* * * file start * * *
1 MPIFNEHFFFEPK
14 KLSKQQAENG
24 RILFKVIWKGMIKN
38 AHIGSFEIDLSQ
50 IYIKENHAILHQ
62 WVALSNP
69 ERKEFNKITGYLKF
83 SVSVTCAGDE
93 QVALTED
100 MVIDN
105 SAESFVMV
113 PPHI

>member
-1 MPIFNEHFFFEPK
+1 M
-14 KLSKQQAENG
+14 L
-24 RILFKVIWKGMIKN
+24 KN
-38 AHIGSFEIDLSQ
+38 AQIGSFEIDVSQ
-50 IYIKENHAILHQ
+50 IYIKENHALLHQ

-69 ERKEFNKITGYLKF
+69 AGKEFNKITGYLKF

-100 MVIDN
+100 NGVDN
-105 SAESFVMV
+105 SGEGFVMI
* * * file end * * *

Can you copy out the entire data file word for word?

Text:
1 MPIFNEHFFFEPK
14 KLSKQQAENG
24 RILFKVIWKGMIKN
38 AHIGSFEIDLSQ
50 IYIKENHAILHQ
62 WVALSNP
69 ERKEFNKITGYLKF
83 SVSVTCAGDE
93 QVALTED
100 MVIDN
105 SAESFVMV
113 PPHI

>member
-1 MPIFNEHFFFEPK
+1 M
-14 KLSKQQAENG
+14 L
-24 RILFKVIWKGMIKN
+24 KN
-38 AHIGSFEIDLSQ
+38 AQIGSFEIDVSQ
-50 IYIKENHAILHQ
+50 IYIKENHALLHQ

-69 ERKEFNKITGYLKF
+69 AGKEFNKITGYLKF

-100 MVIDN
+100 NGVDN
-105 SAESFVMV
+105 SGEGFVMI